San Francisco supervisors voted unanimously Tuesday to boost the legal age to buy tobacco products from 18 to 21, despite arguments from opponents that cities and counties cannot trump California law.
San Francisco becomes the second-largest city after New York City to raise the minimum age to buy cigarettes and other tobacco products, including e-cigarettes. Hawaii and Boston also require tobacco buyers to be 21.
Supervisor Scott Wiener, chief sponsor of the legislation, said raising the age will discourage young people from turning into lifelong smokers.
The issue is gaining traction nationally. A report last year by the Institute of Medicine found that 90 percent of daily smokers first tried a cigarette before 19.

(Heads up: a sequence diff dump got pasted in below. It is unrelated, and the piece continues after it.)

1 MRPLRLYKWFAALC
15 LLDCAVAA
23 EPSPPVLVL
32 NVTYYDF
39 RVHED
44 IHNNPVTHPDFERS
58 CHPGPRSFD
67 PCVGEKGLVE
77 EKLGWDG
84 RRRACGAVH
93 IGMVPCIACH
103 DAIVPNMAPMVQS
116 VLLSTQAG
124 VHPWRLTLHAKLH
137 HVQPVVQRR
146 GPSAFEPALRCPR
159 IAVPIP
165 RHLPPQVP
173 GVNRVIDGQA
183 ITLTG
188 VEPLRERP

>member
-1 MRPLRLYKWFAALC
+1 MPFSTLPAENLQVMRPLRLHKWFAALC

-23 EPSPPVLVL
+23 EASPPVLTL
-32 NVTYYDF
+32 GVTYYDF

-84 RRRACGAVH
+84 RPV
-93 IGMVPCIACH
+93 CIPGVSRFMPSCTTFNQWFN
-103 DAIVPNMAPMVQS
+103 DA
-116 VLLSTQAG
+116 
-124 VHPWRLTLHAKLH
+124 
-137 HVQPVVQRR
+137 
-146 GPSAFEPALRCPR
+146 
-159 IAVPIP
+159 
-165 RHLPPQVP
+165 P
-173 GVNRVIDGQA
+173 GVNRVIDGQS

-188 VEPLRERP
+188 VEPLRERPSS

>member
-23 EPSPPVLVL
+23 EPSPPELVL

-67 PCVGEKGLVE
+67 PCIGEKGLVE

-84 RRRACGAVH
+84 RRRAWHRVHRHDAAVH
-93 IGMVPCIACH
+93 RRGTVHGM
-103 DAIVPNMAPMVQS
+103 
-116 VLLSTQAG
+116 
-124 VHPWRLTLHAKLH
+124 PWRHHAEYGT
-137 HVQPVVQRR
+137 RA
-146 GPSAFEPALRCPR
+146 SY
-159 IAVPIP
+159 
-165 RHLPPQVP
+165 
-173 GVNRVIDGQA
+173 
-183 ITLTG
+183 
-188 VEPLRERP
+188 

Opponents argue that California law sets a minimum age of 18 and that the provision prohibits municipalities from setting a higher limit.
The small city of Healdsburg has suspended enforcing its new tobacco-age limit of 21 after a national tobacco retailer group threatened to sue. Santa Clara County, on the other hand, has not done so.
Thomas Briant, executive director of the National Association of Tobacco Outlets, had urged San Francisco to hold off on voting until the state attorney general can issue a decision.
Briant said 18-year-olds are adults when it comes to voting, serving in the military or signing a contract — and smoking should be no different.
Attorney General Kamala Harris has no legal opinion pending, a spokeswoman said.
San Francisco's city attorney called the proposed ordinance legally sound. The ordinance goes into effect June 1.